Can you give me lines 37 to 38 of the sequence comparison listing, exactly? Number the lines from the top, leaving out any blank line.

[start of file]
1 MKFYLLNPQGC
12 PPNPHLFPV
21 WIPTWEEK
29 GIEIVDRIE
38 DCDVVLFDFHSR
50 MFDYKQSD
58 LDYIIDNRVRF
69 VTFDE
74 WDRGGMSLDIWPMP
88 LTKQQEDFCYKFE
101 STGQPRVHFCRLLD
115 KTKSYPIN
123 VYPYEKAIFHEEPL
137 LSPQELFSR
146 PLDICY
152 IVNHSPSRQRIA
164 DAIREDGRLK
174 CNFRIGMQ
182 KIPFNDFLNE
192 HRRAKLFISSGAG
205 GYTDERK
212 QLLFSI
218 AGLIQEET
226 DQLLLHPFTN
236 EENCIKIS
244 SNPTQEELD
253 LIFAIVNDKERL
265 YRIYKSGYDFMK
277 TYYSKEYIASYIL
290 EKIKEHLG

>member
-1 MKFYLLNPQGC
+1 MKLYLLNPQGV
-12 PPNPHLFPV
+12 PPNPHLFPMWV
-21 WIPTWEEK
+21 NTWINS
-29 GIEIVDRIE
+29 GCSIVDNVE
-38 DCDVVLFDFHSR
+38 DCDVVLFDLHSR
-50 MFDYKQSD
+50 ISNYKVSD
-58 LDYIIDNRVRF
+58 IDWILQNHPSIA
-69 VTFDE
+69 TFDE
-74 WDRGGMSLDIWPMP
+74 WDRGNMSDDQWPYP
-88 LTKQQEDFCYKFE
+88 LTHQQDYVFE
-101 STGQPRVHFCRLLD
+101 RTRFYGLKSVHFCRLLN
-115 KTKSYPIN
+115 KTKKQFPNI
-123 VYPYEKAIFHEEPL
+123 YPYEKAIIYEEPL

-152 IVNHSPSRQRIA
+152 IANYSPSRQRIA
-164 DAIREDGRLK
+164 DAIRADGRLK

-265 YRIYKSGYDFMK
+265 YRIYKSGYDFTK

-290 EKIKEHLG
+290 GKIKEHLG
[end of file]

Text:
+21 NTWINS
-29 GIEIVDRIE